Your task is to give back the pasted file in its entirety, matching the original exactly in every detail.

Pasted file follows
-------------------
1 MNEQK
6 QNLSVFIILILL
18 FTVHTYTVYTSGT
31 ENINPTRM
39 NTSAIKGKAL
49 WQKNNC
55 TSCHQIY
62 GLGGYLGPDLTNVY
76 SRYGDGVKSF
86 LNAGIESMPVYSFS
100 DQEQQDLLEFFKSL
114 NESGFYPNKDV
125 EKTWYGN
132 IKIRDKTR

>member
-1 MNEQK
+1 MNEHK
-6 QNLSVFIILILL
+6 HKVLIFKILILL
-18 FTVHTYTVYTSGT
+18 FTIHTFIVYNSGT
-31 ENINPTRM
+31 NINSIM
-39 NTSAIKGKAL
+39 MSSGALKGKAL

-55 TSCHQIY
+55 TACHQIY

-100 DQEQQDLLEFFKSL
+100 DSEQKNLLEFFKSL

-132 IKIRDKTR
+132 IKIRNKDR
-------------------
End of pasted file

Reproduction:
1 MNEQK
6 QNLSVFIILILL
18 FTVHTYTVYTSGT
31 ENINPTRM
39 NTSAIKGKAL
49 WQKNNC
55 TSCHQIY
62 GLGGYLGPDLTNVY
76 SRYGDGVKSF
86 LNAGIESMPVYSFS
100 DQEQQDLLEFFKSL
114 NESGFYPNKDV
125 EKTWYGN
132 IKIRDKTR

>member
-1 MNEQK
+1 MNEHK
-6 QNLSVFIILILL
+6 HKVLIFKILILL
-18 FTVHTYTVYTSGT
+18 FTIHTFIVYNSGT
-31 ENINPTRM
+31 NINSIM
-39 NTSAIKGKAL
+39 MSSGALKGKAL

-55 TSCHQIY
+55 TACHQIY

-100 DQEQQDLLEFFKSL
+100 DSEQKNLLEFFKSL

-132 IKIRDKTR
+132 IKIRNKDR